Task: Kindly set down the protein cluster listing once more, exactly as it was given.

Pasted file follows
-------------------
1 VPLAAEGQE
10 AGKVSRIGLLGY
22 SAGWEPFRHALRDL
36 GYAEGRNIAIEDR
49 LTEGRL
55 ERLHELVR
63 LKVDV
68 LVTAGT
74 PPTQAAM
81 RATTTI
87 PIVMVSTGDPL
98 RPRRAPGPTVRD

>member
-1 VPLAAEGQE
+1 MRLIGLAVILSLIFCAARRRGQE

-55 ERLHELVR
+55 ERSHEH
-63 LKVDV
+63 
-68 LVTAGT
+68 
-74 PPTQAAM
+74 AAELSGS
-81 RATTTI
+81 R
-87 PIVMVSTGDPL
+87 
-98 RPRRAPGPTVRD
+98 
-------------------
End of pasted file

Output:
1 VPLAAEGQE
10 AGKVSRIGLLGY
22 SAGWEPFRHALRDL
36 GYAEGRNIAIEDR
49 LTEGRL
55 ERLHELVR
63 LKVDV
68 LVTAGT
74 PPTQAAM
81 RATTTI
87 PIVMVSTGDPL
98 RPRRAPGPTVRD

>member
-1 VPLAAEGQE
+1 MRLIGLAVILSLIFCAARRRGQE

-55 ERLHELVR
+55 ERSHEH
-63 LKVDV
+63 
-68 LVTAGT
+68 
-74 PPTQAAM
+74 AAELSGS
-81 RATTTI
+81 R
-87 PIVMVSTGDPL
+87 
-98 RPRRAPGPTVRD
+98 